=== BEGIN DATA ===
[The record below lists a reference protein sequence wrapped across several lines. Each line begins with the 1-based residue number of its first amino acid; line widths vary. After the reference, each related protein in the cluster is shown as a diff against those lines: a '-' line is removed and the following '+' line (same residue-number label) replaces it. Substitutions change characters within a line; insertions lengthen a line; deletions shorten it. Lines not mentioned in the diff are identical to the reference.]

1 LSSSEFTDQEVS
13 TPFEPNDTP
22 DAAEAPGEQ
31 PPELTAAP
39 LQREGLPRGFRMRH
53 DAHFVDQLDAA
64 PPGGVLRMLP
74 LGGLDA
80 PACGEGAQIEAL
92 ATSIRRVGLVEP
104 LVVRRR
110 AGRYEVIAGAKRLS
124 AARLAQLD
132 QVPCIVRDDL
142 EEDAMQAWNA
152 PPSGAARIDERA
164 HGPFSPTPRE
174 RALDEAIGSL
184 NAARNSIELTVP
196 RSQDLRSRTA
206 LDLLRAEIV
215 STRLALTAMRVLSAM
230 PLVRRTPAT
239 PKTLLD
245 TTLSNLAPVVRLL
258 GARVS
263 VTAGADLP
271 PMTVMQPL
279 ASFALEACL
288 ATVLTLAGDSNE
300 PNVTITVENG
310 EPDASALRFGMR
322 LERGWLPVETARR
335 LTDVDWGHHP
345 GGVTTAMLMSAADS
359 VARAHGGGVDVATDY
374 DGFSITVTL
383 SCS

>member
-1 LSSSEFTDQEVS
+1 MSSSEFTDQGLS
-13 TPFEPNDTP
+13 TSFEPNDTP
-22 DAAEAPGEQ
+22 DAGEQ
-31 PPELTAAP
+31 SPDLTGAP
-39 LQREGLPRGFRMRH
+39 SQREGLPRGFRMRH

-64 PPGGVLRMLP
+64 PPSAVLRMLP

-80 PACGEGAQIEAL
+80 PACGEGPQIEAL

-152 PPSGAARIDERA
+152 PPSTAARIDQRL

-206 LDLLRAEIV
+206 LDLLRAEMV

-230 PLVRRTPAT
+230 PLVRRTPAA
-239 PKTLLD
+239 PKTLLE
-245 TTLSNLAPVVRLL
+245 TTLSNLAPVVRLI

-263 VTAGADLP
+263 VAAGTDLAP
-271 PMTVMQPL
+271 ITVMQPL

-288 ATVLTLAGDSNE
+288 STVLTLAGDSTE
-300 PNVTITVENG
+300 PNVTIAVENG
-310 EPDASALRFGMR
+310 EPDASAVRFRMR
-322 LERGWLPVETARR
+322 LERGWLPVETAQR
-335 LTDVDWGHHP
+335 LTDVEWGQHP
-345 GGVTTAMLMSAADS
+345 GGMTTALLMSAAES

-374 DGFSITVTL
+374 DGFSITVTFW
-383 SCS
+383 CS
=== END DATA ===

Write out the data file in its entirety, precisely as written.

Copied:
[The record below lists a reference protein sequence wrapped across several lines. Each line begins with the 1-based residue number of its first amino acid; line widths vary. After the reference, each related protein in the cluster is shown as a diff against those lines: a '-' line is removed and the following '+' line (same residue-number label) replaces it. Substitutions change characters within a line; insertions lengthen a line; deletions shorten it. Lines not mentioned in the diff are identical to the reference.]

1 LSSSEFTDQEVS
13 TPFEPNDTP
22 DAAEAPGEQ
31 PPELTAAP
39 LQREGLPRGFRMRH
53 DAHFVDQLDAA
64 PPGGVLRMLP
74 LGGLDA
80 PACGEGAQIEAL
92 ATSIRRVGLVEP
104 LVVRRR
110 AGRYEVIAGAKRLS
124 AARLAQLD
132 QVPCIVRDDL
142 EEDAMQAWNA
152 PPSGAARIDERA
164 HGPFSPTPRE
174 RALDEAIGSL
184 NAARNSIELTVP
196 RSQDLRSRTA
206 LDLLRAEIV
215 STRLALTAMRVLSAM
230 PLVRRTPAT
239 PKTLLD
245 TTLSNLAPVVRLL
258 GARVS
263 VTAGADLP
271 PMTVMQPL
279 ASFALEACL
288 ATVLTLAGDSNE
300 PNVTITVENG
310 EPDASALRFGMR
322 LERGWLPVETARR
335 LTDVDWGHHP
345 GGVTTAMLMSAADS
359 VARAHGGGVDVATDY
374 DGFSITVTL
383 SCS

>member
-1 LSSSEFTDQEVS
+1 MSSSEFTDQGLS
-13 TPFEPNDTP
+13 TSFEPNDTP
-22 DAAEAPGEQ
+22 DAGEQ
-31 PPELTAAP
+31 SPDLTGAP
-39 LQREGLPRGFRMRH
+39 SQREGLPRGFRMRH

-64 PPGGVLRMLP
+64 PPSAVLRMLP

-80 PACGEGAQIEAL
+80 PACGEGPQIEAL

-152 PPSGAARIDERA
+152 PPSTAARIDQRL

-206 LDLLRAEIV
+206 LDLLRAEMV

-230 PLVRRTPAT
+230 PLVRRTPAA
-239 PKTLLD
+239 PKTLLE
-245 TTLSNLAPVVRLL
+245 TTLSNLAPVVRLI

-263 VTAGADLP
+263 VAAGTDLAP
-271 PMTVMQPL
+271 ITVMQPL

-288 ATVLTLAGDSNE
+288 STVLTLAGDSTE
-300 PNVTITVENG
+300 PNVTIAVENG
-310 EPDASALRFGMR
+310 EPDASAVRFRMR
-322 LERGWLPVETARR
+322 LERGWLPVETAQR
-335 LTDVDWGHHP
+335 LTDVEWGQHP
-345 GGVTTAMLMSAADS
+345 GGMTTALLMSAAES

-374 DGFSITVTL
+374 DGFSITVTFW
-383 SCS
+383 CS